MOVING from the starched and polished world of private equity to the rough-and-tumble one of the offshore and marine business was as much of an eye-opener for Vallianz Holdings chief executive Ling Yong Wah as was his first time on one of his own boats not too long ago.

When he stepped foot on an anchor handling tug, a type of offshore support vessel (OSV) that is commonly used to handle anchors for offshore oil rigs, he found that it was "cramped, confined, with very tough working conditions", he recalls.

It was starkly different from the 13 to 14 years he had spent in private equity, which had been "very transaction-based ... we were just there to do a deal". Before that, he was in corporate finance.

The initial surprise notwithstanding, he took to the environment in Vallianz immediately. "I told my ex-colleagues that I'd never realised the finance industry was so superficial," he quips. "The mindset (at Vallianz) was very operational, people were very dedicated to their jobs. It's so different, you can feel their commitment and enthusiasm."

Mr Ling, who was first appointed an executive director at Vallianz in March 2014 and then CEO in January this year, has been busy putting his extensive background in M&A, integration and strategy to good use in steering the OSV business to the next level.

Catalist-listed Vallianz, which used to be a unit of mainboard-listed offshore engineering firm Swiber Holdings before it was injected into a listed shell in 2010, may look small with its market cap of around S$167 million but it is actually among the top two vessel suppliers to the biggest energy firm in the world.

Mr Ling declines to reveal the name of Vallianz's main customer, but it is known to be Saudi Arabia's state oil company Saudi Aramco. The firm is also doing business with national oil companies in Qatar and Abu Dhabi.

And although Vallianz has drawn attention recently due to having one of the highest net gearing ratios among local listed offshore players right now, he says that banks remain confident when lending to it because of its secure long-term charter contracts and it is in no danger of breaching covenants. Its net gearing was 2.09 times and total debt was US$528.5 million as at March 31.

Nonetheless, he adds that the company is aware of how the market perceives its debt levels and is "actively trying to bring it down", though he is quick to point out that the company is "still fast growing" and will therefore have to "continue to lever up". The typical loan-to-value for an OSV is around 70-80 per cent.

Most of Vallianz's revenue right now comes from its 50:50 joint venture with Saudi Arabian conglomerate Rawabi Holding, and the plan for the company going forward is to "cement that leadership position" in the Middle East while diversifying, Mr Ling says.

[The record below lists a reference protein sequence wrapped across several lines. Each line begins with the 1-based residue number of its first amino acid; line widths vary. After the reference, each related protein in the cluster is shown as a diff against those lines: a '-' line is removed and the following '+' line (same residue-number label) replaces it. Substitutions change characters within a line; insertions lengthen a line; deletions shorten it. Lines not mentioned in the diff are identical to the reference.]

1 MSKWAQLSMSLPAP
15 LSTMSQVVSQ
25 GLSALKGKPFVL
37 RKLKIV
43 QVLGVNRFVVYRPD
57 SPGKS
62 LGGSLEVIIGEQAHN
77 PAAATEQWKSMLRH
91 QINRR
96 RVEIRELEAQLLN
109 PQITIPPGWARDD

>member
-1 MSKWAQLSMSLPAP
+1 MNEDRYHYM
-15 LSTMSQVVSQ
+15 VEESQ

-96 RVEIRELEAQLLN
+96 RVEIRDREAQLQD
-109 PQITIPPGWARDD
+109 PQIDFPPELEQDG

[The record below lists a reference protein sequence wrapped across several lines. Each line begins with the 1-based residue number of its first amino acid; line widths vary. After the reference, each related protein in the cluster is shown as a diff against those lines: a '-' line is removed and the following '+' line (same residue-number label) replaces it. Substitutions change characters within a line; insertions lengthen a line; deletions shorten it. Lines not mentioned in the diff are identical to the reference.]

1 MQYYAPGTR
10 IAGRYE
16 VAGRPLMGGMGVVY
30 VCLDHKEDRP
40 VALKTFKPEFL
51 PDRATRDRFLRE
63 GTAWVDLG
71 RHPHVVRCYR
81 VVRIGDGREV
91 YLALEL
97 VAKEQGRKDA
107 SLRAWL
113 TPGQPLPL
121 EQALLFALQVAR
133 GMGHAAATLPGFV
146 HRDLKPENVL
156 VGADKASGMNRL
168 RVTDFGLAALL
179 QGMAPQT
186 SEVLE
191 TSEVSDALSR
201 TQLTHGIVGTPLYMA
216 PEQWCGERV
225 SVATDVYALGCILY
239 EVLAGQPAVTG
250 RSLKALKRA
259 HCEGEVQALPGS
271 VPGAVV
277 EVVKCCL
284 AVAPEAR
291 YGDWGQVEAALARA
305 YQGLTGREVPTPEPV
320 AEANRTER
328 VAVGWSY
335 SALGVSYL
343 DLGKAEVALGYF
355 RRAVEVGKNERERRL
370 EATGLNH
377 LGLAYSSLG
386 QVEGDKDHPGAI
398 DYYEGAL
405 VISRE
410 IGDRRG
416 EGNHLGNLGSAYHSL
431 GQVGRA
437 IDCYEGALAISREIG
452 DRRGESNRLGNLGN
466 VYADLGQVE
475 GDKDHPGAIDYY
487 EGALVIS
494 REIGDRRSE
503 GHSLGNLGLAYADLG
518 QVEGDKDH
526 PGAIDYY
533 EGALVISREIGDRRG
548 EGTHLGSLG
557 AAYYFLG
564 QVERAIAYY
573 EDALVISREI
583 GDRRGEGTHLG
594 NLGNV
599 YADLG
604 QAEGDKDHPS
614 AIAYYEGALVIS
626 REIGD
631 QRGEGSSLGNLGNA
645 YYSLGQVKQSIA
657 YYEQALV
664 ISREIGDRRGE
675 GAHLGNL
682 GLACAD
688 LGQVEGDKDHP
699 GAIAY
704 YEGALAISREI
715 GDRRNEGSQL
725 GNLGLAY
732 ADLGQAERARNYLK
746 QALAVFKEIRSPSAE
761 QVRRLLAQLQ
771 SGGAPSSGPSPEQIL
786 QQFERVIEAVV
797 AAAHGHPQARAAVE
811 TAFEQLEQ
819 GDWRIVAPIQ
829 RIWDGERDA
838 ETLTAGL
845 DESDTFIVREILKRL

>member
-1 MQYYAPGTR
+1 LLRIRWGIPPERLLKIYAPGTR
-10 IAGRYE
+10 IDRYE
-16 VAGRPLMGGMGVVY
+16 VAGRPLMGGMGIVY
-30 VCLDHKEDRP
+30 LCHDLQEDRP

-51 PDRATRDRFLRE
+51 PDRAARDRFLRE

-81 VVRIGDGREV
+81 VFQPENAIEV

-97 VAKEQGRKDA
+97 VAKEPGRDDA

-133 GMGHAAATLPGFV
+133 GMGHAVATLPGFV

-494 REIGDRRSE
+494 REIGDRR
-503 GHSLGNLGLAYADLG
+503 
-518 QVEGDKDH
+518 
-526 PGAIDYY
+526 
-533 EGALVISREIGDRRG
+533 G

One factor it has going for it is its relatively young fleet of about 40 OSVs, which has an average age of about three years. It has also recently done some acquisitions and fund-raising as part of a broad strategy to strengthen its stronghold in the Middle East and grow its footprint in places such as Mexico and Indonesia.

The integration of a few companies it acquired in 2014 will help it save costs, Mr Ling says. One acquisition was a shipyard facility in Batam that the company can use as a marine base - effectively a "carpark" for boats - and another was a manpower resource company that the company can use to find contract workers to crew its vessels.

Its ability to innovate to meet specific customer needs also gives it an edge, Mr Ling says. The company spent about nine months developing a custom offshore floating storage and supply vessel (OFSSV) for its major customer in Saudi Arabia. The idea for this vessel came about because that customer "wanted to see how they could rationalise operations and improve their cost structure", Mr Ling says.

The specialised vessel, which can be thought of as a "compartmentalised tanker with production capabilities on the vessel itself", is still being converted from a tanker and is expected to begin service in the early part of Q4 this year, he says. The development of the special boat has also helped to deepen the relationship with its Saudi customer's senior management.

The company is hoping to tap its strong track record to clinch more charter contracts in Mexico, where Mr Ling expects a lot more projects in the next few months as the country deregulates its energy industry. Vallianz already has an entity in Mexico and is hoping to lock in a charter contract with the country's national oil company Pemex.

That "will give us another leg to stand on ... at first we plan to charter out existing vessels, but eventually we want to move towards what we have with our Saudi customer, which is specialised boats".

Vallianz's existing charter contracts were inked before the oil slump and Mr Ling says it has not been pressured to lower rates yet, with the next contract renewal coming up in 2017.

But the firm is taking proactive steps to consolidate operations and lower costs. In the long run, he remains optimistic about the offshore industry's prospects. "There will never be a replacement for oil. Freight, passenger, military aircraft and vehicles - all of them use oil. It's always going to be there."